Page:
Rémy Cointreau has emerged relatively unscathed from a drop in full-year profits, thanks to its potential in premium spirits.

Rémy Cointreau's net profits fell by 18% for the year to the end of March, to EUR70.5m (US$103m), after the group was hit worse-than-expected by the lower value of its Metaxa brand in crisis-hit Greece.

However, seeing as the EUR45m impairment charge on Metaxa had already been reported in the firm's first-half, investors found it easier to dismiss the issue. Instead, Rémy's steady share price gains of the past few months held firm today (9 June).

Last week, just-drinks reported on how the group was judged to have secured a good price for its Champagne business, which it has sold to family-owned French firm EPI for EYR412m. In addition, China's thirst for Rémy Martin Cognac has propelled group sales and there is talk that the firm may have an acquisition warchest of up to EUR1bn.

Today, Rémy dropped the biggest hint yet that it may pursue takeovers following the Champagne sale.

While the group reiterated in its results announcement that the sale will help to "fund accelerated growth in major current markets, as well as in markets with strong potential for future growth", it also said that it would "look closely at other growth opportunities should they present themselves".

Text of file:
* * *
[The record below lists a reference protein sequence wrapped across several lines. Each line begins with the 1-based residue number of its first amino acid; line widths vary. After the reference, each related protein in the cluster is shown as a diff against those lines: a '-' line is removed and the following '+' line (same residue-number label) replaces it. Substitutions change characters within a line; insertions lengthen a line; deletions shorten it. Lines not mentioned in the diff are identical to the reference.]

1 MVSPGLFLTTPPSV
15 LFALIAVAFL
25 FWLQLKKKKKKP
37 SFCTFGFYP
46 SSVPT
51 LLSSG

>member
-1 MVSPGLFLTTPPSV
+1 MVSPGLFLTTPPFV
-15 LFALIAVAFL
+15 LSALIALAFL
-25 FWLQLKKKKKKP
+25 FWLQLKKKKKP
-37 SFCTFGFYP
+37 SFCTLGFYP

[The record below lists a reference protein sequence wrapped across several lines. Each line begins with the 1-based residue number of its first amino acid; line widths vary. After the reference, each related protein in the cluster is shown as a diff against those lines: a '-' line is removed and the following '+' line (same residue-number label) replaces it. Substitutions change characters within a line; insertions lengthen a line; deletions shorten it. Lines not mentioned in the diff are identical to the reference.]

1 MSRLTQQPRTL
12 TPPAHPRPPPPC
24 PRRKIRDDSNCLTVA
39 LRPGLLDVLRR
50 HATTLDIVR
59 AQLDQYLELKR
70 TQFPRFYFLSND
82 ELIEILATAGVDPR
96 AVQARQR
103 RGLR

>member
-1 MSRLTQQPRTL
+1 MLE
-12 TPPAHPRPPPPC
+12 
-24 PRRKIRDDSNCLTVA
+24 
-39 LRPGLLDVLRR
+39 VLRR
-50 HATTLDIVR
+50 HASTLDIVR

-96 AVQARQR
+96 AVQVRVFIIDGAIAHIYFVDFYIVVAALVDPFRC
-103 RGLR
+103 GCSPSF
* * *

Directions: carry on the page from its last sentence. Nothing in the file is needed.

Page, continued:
MF Global analyst Andy Smith says that he remains positive on Rémy. "The company has excellent exposure to the Chinese Cognac market, which is seeing rapid growth in volumes, with positive price/mix trends," Smith said in a note today.

Rémy's underlying net profits, excluding one-off charges, rose by almost 17% to EUR107.5m for the year. In addition, the firm has cut net debt by 34%, to EUR328.9m.

While the group is well-placed in emerging markets, such as China and Russia, MF Global's Smith noted that an upturn in the US spirits sector also bodes well. "Rémy derives a third of EBIT from the US, where it has a strong position in the on-trade so should benefit from the recovery as it gathers momentum," he said.

The group, then, looks to be starting life after Champagne with some good momentum.